L'offre gratuite du jour pour Leawo PowerPoint to DVD Pro était valable le 10 avril 2011!
Leawo PowerPoint to DVD Pro est un convertisseur pratique PowerPoint qui peut convertir les fichiers Microsoft PowerPoint sur DVD, Blu-ray et presque tous les formats vidéo populaires tels que MP4, AVI, FLV, etc Avec lui, vous pouvez partager facilement vos présentations ou des diaporamas sur DVD / dispositifs lecteur Blu-ray que la télévision, sur des sites de partage de vidéos comme YouTube ou par des dispositifs portables comme iPad, iPhone, iPod, PSP, etc
Windows XP/ Vista/ 7
Envoyez une vidéo à thèmatique de jeux (jeux en ligne ou jeux réels) sur le mur Facebook de Leawo et nos fans voteront. Les 10 jeux vidéos les plus «aimés» seront les vidéos gagnantes et leurs producteurs seront récompensés avec des prix de 29,95$ à 99,95$, respectivement!
Leawo PowerPoint to Video Pro est conçu pour convertir des présentations PowerPoint et des diaporamas à toutes sortes de formats vidéo pour le partage sur les sites de partage de vidéos comme YouTube, sur d'autres plateformes comme Apple OS ou par des dispositifs mobiles comme iPad, iPhone, iPod, PSP , etc
Leawo Total Media Converter Ultimate est une solution multimédia 7-en-1 parfaite pour aider à convertir entre les audios, régulier / vidéo HD dans tous les formats de fichiers vidéo, extraire et graver des Blu-ray et DVD vidéo, et ingénieusement vous aider à télécharger des vidéos en ligne, pour les deux disques durs et lecteurs portables différents.
Leawo DVD Ripper convertit DVD en vidéo dans tous les formats tels que AVI, MP4, 3GP, MOV, etc. Non seulement il peut ripper des DVD vidéo, mais ce convertisseur de DVD tout-en-un vous permet également d'obtenir la vidéo édités pour une meilleure jouissance des DVD dans Internet, les lecteurs multimédia portables, et ainsi de suite.
Commentaires sur Leawo PowerPoint to DVD Pro
Please add a comment explaining the reason behind your vote.
Downloaded and install fine on windows 7 64, however when I try to load/add a power point file, it says power point is not installed on this computer. I have had power pint on this computer for years, My version is 2007 and is up to date. I can use it just fine by itself. How can I get this program to recognize my power point files? Any help will be welcome, Thanks!
Save | Cancel
System Requirements (according to developer website):
Microsoft PowerPoint Version: 2000/2002/2003/2007/2010
Operating System: Windows 2000/XP/Vista/Win 7
Processor Type: Pentium (500Hz) or above
RAM Capacity: 256MB at least
Available Disk Space: 2GB or larger free space
Additional: DirectX 8.1 or above; DVD writer; Windows-compatible sound card
I thought this would be useful for these of us who are wondering whether this application does require PowerPoint to be installed on the system... Well, it does!
So my first suggestion to the developer is: Please release a version that independently from PowerPoint would just convert the presentation without having to interact with the Office components during conversion.
Thanks to GOTD and developer and happy weekend to everybody.
Save | Cancel
To function the way ppt2dvd does, you will be needing two different kind of things:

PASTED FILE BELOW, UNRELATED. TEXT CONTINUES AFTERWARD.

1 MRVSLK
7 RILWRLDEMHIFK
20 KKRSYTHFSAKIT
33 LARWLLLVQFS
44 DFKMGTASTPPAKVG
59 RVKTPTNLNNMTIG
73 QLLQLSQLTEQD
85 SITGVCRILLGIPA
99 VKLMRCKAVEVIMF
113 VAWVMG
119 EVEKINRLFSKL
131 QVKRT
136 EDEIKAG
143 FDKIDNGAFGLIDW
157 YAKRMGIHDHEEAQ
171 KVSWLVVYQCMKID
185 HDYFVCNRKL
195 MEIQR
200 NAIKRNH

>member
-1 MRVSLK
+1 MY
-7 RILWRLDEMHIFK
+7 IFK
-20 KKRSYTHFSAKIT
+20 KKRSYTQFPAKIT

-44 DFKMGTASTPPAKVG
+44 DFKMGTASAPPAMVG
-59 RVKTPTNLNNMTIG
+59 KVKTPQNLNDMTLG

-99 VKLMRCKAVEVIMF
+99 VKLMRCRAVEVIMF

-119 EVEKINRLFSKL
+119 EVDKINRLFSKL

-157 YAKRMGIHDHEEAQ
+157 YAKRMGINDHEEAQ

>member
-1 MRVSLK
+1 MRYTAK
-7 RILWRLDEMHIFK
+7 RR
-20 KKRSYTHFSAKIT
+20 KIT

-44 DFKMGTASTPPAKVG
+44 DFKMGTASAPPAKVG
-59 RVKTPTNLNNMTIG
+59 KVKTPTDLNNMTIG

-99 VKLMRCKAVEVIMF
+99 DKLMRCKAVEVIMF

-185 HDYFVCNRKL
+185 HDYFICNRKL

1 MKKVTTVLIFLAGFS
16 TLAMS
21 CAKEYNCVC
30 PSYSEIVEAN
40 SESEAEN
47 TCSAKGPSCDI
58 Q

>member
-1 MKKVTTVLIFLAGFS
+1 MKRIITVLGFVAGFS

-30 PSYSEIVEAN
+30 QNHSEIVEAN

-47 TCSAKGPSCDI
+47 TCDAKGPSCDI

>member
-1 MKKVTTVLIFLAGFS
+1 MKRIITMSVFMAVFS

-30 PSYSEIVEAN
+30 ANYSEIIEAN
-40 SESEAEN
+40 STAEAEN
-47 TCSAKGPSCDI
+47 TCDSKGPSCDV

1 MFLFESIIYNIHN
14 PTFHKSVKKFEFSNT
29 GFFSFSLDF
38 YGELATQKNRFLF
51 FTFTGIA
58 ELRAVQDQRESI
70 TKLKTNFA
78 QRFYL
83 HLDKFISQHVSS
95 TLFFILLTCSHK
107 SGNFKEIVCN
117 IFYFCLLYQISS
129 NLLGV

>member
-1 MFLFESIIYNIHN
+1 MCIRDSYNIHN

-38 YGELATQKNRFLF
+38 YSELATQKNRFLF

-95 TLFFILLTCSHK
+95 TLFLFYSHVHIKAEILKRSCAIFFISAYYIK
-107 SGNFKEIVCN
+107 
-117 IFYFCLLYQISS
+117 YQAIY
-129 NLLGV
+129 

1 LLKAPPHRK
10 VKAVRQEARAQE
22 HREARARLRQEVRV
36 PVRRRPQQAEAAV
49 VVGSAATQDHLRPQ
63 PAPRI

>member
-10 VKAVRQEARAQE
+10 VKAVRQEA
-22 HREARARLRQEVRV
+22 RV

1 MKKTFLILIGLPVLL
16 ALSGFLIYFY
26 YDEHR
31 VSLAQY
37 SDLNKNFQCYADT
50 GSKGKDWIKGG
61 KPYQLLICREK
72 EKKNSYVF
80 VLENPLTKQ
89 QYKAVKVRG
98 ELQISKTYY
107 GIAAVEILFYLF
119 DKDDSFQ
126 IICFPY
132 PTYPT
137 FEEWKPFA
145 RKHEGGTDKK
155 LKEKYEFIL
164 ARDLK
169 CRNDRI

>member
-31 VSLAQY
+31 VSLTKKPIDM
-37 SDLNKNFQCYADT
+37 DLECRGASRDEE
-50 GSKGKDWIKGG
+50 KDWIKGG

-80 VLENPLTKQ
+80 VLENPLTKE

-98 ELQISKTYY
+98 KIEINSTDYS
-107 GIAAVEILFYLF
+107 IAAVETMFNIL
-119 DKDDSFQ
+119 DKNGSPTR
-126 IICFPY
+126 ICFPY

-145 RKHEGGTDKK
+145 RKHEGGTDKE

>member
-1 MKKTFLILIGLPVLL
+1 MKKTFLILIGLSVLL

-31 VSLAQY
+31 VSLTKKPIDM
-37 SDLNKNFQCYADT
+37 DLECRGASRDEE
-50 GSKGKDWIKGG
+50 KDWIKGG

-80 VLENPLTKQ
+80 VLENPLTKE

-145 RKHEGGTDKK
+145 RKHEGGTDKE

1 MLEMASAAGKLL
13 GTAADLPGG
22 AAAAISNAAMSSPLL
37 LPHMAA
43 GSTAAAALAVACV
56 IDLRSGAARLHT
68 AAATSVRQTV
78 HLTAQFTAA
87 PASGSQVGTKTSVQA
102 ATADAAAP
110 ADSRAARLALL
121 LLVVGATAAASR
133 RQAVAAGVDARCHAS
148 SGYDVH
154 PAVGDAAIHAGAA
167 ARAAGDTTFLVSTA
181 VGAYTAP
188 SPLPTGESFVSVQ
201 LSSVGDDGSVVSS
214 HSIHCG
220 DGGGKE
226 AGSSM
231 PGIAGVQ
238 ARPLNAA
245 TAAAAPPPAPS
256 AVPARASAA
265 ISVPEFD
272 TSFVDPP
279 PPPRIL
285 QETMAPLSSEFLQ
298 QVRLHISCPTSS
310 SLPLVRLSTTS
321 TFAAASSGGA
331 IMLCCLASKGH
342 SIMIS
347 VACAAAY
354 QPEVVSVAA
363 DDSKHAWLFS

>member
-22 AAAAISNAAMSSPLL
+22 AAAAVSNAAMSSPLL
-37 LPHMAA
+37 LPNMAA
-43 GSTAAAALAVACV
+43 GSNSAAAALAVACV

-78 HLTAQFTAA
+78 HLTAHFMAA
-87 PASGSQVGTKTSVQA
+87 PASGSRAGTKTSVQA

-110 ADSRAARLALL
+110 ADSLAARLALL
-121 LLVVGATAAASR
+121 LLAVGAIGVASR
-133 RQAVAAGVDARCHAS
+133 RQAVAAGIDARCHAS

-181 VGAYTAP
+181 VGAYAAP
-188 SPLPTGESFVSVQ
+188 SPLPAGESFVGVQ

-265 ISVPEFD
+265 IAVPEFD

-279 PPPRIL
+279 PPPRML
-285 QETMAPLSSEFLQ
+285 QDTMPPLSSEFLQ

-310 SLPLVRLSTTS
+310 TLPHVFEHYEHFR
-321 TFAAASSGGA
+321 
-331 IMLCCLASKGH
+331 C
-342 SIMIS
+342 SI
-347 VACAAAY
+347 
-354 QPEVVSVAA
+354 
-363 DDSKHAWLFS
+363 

The second point is something PPT can do excellently (one of the things it is made for). PPT gives the standard possibility to 'talk' to it's components. This is called an api-call.
Developers of PPT2DVD did use this feature and only had to develop something for the first point and do the api-call talking to PPT.
This way they did not have to program all the needed interpreting functions in PPT but rather use them by (api-)calling them. This is why you need PPT installed, because it's functions are used.
To ask for a standalone program means you're invinting the programmers to code lots of PPT code that is already present in PPT. Ofcourse they could do that, but it would make the product very much more expensive. A significant less amount of people would pay such an amount for this software.
There is only a small market for the people using this (a few buyers must return all investments). Being very expensive would place the product out of the market (only few people need it). Nobody would be left to buy it. Still, the developer needs to earn his living. Guess you will not see a standalone version this lifetime.
Open Office ca do pretty much the same as PPT can do, but internally it is based on a different coding. It is like a Chinese and an Arab could both be able to write down a recipe to cook potatoes. The dish will be the same but the instructions where different.
This is why api-calling Open Office will not work, it does not understand the api-language of PPT.
Of course the developers could build an alternative to do the same with Open Office.
When people choose between Open Office and PPT there is a huge diffence, because Open office is for free and PPT is a commercial product costing you money.
Just because Open Office is free doesn't mean that the developer has to make his product for free aswell. Like said before, he might be needing to earn a living, like most peole do.
What kind of people are more likely to pay for this add-on, PPT buyers or Open Ofice users (without valuing the different groups in any negative way)?
That is why the developer did not invest his time and money in an add-on for Open Office (users are les prone to buy).
So "YES", you do need PPT.
And "NO", you cannot use PPT2DVD standalone and probably will never be able to do that in the future.
And "NO" again, you cannot use PPT2DVD with Open Office and probably will never be able to do that in the future.